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Aug 9, 2004
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Yorkshire Lass In London
Hi there! :)

Many years ago I used to keep tropical tanks (one 120 litre, and one 200 litres) Back then (some 15 years) I knew nothing about cycling, testing water parameters or even fish compatibility, but somehow it all worked fine, with little to no incidents. About all I did was a regular water change, heat it and filter it. I wasn't even up on how beneficial bacteria was! I wonder whether some stocks were hardier then? *shrugs* btw, that was not an arrogant shrug, just a newbie at the time not knowing, and being badly advised, yet it somehow worked back then...or at least no disasters. I had even been known to put my fish in a bath of luke warm, untreated water whilst I scrubbed the tank!! (there goes the bacteria too!)) Eventually I learned to treat for chlorine and chloromide, but this was by reading, not by suffering fatalities....now there is PH and KH and amonia and nitrites and nitrates and all other poisons! Again, I do not smile arrogantly, only to accept my ignorance and thank my luck.

Over this last seven years, I was forced to buy a larger and then larger tank to accommodate two wonderful goldfish my kids won at a fair, that defied rumours of short life span (lol!) Alongside those goldfish, our visitors were (not all at the same time!) ghost koi, common koi, shubunkin, ornamental goldfish, Mirror Carp and what turned out to be a CAE (another story completely, proceed with these fish with caution!)

One by one, as each fish grew to great sizes in amazingly short periods of time, we relocated them to various friends' ponds (one a Koi breeder was well impressed with our ghosts - one had such marvellous red colouring to his fins, and they fed from your hand!)

A few months ago we finally relocated the remaining bruisers (having waited for the weather to warm up) By this time the Mirrors were a good 18 inches. The size of these fish, and the amount of waste they produce (not just Mirrors, but Koi and goldfish too) forced regular water changes, usually about 40% bi-weekly, to keep up with them.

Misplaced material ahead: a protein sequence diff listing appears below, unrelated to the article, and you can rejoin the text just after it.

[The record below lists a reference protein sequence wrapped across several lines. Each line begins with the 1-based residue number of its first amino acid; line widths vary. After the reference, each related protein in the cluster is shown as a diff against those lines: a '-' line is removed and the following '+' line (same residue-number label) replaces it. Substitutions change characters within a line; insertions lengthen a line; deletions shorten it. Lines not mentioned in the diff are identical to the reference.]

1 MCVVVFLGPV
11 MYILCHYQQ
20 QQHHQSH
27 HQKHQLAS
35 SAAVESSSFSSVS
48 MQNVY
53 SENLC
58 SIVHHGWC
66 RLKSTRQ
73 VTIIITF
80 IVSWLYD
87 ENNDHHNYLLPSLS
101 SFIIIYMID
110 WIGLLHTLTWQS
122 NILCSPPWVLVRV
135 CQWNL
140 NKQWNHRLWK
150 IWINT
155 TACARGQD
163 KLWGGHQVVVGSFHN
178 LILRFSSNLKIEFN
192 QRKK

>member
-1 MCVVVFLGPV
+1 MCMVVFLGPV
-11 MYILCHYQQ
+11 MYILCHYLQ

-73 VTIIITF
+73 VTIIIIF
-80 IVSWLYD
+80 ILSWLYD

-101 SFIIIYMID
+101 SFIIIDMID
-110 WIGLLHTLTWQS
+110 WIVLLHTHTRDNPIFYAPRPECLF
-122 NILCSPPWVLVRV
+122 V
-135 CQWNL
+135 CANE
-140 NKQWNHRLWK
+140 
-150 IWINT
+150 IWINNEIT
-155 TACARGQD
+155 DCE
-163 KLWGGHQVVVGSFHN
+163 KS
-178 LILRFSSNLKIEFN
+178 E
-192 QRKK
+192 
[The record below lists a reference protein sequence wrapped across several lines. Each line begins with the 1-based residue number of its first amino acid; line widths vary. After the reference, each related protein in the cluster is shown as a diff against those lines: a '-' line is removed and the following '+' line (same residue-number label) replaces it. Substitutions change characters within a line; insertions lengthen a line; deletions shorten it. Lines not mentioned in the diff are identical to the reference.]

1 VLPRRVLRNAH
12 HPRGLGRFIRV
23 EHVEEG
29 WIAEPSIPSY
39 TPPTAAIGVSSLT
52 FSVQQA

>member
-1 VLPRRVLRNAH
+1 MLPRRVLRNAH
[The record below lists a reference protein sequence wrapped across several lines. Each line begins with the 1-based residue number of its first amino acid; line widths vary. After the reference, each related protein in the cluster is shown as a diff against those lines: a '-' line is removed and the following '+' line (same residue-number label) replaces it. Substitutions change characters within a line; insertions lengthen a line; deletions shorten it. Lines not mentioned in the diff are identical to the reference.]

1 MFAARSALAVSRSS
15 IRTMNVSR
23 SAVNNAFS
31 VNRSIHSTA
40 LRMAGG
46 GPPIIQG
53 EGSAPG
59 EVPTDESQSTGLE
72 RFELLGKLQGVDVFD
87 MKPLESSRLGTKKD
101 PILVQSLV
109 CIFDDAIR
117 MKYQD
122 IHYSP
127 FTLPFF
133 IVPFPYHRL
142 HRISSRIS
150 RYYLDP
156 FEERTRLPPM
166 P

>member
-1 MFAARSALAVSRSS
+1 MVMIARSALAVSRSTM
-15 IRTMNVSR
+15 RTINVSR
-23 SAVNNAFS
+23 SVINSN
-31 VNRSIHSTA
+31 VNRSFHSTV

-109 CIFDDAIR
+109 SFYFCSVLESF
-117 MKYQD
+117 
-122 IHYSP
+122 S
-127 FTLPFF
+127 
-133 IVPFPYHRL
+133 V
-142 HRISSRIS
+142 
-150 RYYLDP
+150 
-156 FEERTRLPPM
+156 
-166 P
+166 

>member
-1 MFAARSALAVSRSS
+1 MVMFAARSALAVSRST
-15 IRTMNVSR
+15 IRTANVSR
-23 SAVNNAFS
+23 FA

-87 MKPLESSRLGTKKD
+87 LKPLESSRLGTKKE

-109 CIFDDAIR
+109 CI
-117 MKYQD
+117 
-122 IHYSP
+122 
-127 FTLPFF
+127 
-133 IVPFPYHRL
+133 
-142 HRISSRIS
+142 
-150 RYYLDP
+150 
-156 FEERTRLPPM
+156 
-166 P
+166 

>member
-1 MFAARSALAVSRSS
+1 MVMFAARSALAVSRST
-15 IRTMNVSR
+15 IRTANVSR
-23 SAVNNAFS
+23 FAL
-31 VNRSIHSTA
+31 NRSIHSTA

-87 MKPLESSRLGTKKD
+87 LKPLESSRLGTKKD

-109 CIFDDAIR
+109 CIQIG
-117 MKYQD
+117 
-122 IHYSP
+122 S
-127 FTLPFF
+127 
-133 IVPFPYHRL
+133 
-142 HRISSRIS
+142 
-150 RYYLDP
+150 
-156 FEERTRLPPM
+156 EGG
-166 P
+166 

With the tank now empty, I was tempted to return to keeping tropical fish. Having done a bit of research I discovered you could cycle the tank without fish!! So I proceeded this way :) (The web can be a wonderful place! A great source for up to date information!)

I now have my 120 litre tank matured, and it has been running for 5 months now, stocked for the last 3. I am loving being back with tropicals, though have been amazed by the "sudden" technicalities I have to consider lol! Though much of it is common sense, really, once you know ;)

My current tank is overstocked, by a very large margin, I am very aware of this (also bearing in mind potential growth of some of the inhabitants) I am thus maintaining my habitual large bi-weekly water changes, and constantly monitoring water parameters. I intend to invest in a much larger tank within the next few months (400-500 litres) and share the bioload. In the meantime, my community is fairing well, very well in fact so far, and even those with a sensitive disposition are happy and feeding well and displaying beautiful colouration.

Yes, I know, overstocking is a very bad idea for a number of reasons...everything could be running hunky dory until disaster hits, and then it could be big time. Fingers crossed on no power outages...(I guess this might start a debate *eek*)

So, I have a 120 litre tank
sand substrate
well planted
rock formations and driftwood providing lots of hiding places
Eheim 2213 external canister filter (cycles the volume twice per hour)

Inhabitants (all juvenile):

3 Boesemons Rainbow
5 zebra danio
8 Rasbora
6 Cardinal tetra
3 white fin tetra
2 Blue Ram
2 honey gourami
3 platy
1 male betta
3 small clown loach
3 khuli loach
2 ottos
2 peppered corys

Anyway, nice to meet you all, look forward to sharing your ideas and discussion! :)

:hi: From one cathy to another :nod:

Lots of fish cathy, I'm sure you have a lovely tank,you must post pictures of it :thumbs:
Thank you, Cathy! :) I will...though my hubby killed the digital camera in a biking weekend in the rain, so once the insurance company pays out (lol!) I will :)
Men :no: fish are much better. :thumbs: Don't let him near your tank :)
We are a motorbike family, though he does try to cycle once in a while...LMAO! if only he was as dedicated as the "cyclers" in here! ;)

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